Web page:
The emphasized perspectives have been defined (Table 1), and the diagnosis takes place by means of a questionnaire in which each perspective is defined in the form of specified statements that are chosen by the respondents with the use of the Likert scale. Research results are discussed and constitute the basis for the development of activities designed to improve the organization towards identification with the learning organization model (Sta. Maria & Watkins 2003).

The context of identifying the dimensions of a learning organization has been also defined by Fard, Rostamy, Taghiloo (2009) in the study concerning the impact of culture on shaping a learning organization which was also verified in the field of public organizations. As the basis for defining the criteria of recognizing an organization as a learning one they assumed five perspectives, consistent with the attributes of a learning organization (table 1) emphasized by Senge (2000): (1) Personal mastery, (2) Mental models, (3) Shared visions, (4) Systems thinking and (5) Team learning. The research was conducted by means of a questionnaire, by the adoption of an appropriate scale of statements, and the detailed analysis of dependencies was published.

4. The determinants of organizational learning culture

The interest in the issues of culture shaping in an organization manifested itself in the 1980s as a result of attempts to explain social and cultural phenomena in organizations, which, by peculiar patterns and specific behaviors of their employees, have a unique character.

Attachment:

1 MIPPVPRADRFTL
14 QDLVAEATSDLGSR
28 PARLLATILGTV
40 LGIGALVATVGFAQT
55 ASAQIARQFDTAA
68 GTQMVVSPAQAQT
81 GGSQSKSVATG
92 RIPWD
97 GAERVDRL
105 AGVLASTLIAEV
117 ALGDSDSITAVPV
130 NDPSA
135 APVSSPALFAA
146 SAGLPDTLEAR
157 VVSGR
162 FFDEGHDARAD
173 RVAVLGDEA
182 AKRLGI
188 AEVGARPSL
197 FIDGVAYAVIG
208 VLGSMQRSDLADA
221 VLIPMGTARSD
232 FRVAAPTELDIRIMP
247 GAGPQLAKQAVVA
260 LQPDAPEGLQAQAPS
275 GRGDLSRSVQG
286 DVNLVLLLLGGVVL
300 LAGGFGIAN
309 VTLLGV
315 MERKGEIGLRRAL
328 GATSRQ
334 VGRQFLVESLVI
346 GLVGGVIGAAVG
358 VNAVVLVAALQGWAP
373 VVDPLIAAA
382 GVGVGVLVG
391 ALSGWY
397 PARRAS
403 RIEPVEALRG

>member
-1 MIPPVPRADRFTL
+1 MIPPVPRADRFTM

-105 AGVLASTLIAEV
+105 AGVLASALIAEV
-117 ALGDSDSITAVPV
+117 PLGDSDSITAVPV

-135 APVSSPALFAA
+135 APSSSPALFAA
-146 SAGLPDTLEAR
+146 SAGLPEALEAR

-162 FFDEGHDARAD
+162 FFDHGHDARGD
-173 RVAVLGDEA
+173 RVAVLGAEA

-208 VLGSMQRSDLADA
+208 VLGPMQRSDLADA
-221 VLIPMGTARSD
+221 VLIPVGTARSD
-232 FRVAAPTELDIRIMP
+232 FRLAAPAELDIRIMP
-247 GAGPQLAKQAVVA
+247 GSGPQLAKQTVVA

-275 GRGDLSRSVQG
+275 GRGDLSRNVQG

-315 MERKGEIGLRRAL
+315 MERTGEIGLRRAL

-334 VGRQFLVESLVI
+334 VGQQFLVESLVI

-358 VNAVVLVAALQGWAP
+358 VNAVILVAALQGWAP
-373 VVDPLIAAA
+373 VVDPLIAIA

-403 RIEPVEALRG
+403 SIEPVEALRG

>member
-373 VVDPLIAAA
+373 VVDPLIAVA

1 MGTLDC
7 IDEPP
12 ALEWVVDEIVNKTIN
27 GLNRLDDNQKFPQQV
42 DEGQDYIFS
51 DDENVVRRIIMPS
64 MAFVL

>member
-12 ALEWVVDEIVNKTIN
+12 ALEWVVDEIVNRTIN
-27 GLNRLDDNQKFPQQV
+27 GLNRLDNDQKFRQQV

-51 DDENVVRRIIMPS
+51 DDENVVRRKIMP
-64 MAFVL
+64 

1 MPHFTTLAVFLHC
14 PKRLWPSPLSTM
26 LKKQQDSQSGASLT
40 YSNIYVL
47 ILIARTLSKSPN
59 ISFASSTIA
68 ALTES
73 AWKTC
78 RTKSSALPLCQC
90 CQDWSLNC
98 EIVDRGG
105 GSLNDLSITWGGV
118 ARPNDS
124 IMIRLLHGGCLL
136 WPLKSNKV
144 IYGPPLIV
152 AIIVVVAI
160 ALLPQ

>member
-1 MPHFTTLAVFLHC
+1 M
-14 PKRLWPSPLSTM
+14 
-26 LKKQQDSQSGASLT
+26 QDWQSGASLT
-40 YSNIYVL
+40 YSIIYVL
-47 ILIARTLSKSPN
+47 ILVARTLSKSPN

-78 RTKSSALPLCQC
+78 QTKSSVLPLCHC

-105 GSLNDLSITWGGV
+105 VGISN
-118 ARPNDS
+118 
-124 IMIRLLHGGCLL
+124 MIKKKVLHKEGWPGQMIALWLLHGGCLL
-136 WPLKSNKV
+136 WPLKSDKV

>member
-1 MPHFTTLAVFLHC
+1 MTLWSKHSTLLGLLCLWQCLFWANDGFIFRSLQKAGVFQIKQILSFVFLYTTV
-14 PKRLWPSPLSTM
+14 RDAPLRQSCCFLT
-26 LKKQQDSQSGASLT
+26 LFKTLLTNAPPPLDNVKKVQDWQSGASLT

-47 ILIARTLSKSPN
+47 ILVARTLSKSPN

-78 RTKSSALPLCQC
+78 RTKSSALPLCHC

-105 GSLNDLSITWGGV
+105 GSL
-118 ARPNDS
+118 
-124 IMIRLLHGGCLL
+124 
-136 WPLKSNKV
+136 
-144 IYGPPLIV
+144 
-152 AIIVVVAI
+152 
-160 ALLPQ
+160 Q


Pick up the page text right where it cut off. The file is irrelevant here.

According to the definition of Schein (1984), the organization culture can be identified as "...a set of basic assumptions that the group invented, discovered or developed during confrontation with environment problems and internal coordination problems, which operated so well that they have been recognized by the group as proven and binding and which are transferred to new group members as the proper manner of perception. Interpretations and actions towards the aforementioned problems, external adaptation and internal integration...". The issues of organizational culture impact on the innovations adaptation process in an organization is an up-to-date research field, which has been mentioned in the above deliberations. Fard, Rostamy, Taghiloo (2009) in their deliberations concerning public organizations, when appointing the typology of organizational cultures, developed by Hellringel,

Slocum (Hellringel & Slocum, 1994 acc. to Fard, Rostamy, & Taghiloo, 2009) identified the features of a learning culture. The mentioned model (Fig. 3) classifies the organization culture in the perspective of two variables: adaptation to the environmental conditions and internal integration.

Table 1. The perspectives of diagnosing a learning organization in the public sector

Model by Watkins, Marsick

Dimensions Definition

(1) Create continuous learning Learning is designed into work so that people can learn on the opportunities job; opportunities are

provided for ongoing education and growth.

(2) Promote inquiry and dialogue People gain productive reasoning skills to express their views, and the capacity to listen and inquire

into the views of others; the culture is changed to support questioning, feedback and experimentation.

(3) Encourage collaboration and Work is designed to use groups to access different modes of thinking; groups are expected to learn

team learning together and work together; collaboration is valued by the culture and rewarded.